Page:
Owner-Operator Independent Drivers Association
Contact: [email protected]
Headquarters: (816) 229-5791
For Immediate Release
OOIDA Opposes House Highway Bill
Unnecessary increase in insurance requirement remains poison pill, despite $1 billion for truck parking
U.S. Rep. Peter DeFazio, Chairman of the House Transportation & Infrastructure Committee, today released his highway bill proposal which includes an unnecessary increase in minimum liability insurance for motor carriers that the Owner-Operator Independent Drivers Association says is a poison pill. While the association was pleasantly surprised the bill included a remarkable $1 billion to address the serious shortage of truck parking, OOIDA will aggressively oppose the “INVEST in America Act” until the insurance increase to $2 million and several other anti-trucker provisions are removed.
“Everyone knows this increase will do absolutely NOTHING to improve safety on our highways and will destroy small trucking businesses,” said Todd Spencer, President and CEO of OOIDA. “What good is a highway bill when it does more to support the unbridled greed of trial lawyers than truckers?”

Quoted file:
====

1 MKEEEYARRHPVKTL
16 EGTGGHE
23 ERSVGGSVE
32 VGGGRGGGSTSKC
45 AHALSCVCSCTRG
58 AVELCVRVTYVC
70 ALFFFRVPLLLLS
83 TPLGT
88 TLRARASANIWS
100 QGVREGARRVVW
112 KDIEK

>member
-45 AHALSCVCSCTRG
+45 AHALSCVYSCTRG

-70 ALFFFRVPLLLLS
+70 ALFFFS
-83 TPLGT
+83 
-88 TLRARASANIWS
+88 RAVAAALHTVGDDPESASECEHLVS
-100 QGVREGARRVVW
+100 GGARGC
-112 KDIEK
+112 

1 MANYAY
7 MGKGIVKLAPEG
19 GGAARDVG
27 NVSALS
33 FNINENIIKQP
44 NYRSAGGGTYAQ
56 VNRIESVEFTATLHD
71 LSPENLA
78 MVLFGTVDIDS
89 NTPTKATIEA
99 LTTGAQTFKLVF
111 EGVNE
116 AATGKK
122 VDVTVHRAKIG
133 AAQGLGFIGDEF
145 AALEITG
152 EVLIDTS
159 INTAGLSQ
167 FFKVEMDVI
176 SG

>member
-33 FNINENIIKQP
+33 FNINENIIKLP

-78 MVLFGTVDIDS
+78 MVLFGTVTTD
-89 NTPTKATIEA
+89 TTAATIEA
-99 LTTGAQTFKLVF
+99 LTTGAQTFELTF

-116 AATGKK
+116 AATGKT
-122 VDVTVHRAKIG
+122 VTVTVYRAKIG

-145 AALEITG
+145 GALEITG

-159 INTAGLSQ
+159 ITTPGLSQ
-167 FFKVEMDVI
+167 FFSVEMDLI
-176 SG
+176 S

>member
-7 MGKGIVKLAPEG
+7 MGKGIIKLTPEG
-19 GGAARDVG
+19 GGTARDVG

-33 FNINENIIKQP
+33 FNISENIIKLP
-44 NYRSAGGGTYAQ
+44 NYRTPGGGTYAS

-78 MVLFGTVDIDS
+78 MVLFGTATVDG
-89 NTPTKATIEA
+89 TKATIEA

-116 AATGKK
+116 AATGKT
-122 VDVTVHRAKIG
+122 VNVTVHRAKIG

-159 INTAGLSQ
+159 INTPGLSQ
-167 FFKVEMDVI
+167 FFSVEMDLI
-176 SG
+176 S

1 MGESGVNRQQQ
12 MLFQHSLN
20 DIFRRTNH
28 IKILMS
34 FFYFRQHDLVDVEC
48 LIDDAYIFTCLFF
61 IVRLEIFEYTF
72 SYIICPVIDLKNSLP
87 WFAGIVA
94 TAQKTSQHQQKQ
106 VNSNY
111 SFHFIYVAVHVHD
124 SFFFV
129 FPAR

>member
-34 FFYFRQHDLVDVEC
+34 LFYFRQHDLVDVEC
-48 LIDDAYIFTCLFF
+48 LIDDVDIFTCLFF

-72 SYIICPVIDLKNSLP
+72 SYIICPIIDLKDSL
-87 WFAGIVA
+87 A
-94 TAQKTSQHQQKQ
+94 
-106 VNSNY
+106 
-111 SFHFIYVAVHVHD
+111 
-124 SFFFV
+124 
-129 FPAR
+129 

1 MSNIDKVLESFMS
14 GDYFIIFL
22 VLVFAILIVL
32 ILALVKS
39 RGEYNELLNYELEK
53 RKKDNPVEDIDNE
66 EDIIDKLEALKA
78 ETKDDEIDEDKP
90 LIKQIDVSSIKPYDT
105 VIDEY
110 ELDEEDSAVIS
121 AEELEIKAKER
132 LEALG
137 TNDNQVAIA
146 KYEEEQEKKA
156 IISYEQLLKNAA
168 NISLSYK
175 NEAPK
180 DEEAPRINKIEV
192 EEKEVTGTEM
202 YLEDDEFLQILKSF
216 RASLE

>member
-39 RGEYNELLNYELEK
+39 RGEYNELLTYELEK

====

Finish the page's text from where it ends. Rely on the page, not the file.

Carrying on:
The bill features several other provisions OOIDA opposes, including required screening for sleep apnea, restrictive limits on personal conveyance, the return of CSA scores to public view, new authority for congestion pricing, an automatic emergency braking (AEB) mandate and a potential side underride guard mandate.
While OOIDA opposes the bill for its inclusion of harmful requirements that will needlessly jeopardize small trucking businesses, the $1 billion investment in truck parking projects is a major victory for OOIDA.
“For years, we have been pushing the federal government to take the lead in addressing the number one concern for truckers – the lack of truck parking,” Spencer explained. “We’re pleased Chairman DeFazio’s proposal includes $1 billion to expand capacity. We just wish he would have left the other junk out of it.”
Beyond the truck parking investment, the bill does include other positive policies, including increased funding for highway construction, efforts to combat both excessive detention time and predatory lease-to-own schemes, and also further analysis of questionable H-1B Visa use within the trucking industry.
In the end, the poison pill of an insurance increase overshadows the beneficial features of the bill, forcing OOIDA to oppose the legislation.
“Increasing minimum insurance requirements from $750 thousand to $2 million on the heels of a major economic disruption will be nothing short of disastrous for many small motor carriers and owner-operators,” Spencer continued. “If the economic impacts of COVID-19 didn’t destroy their businesses, Congress will by enacting this catastrophic policy.”RECENT PRESS RELEASES:
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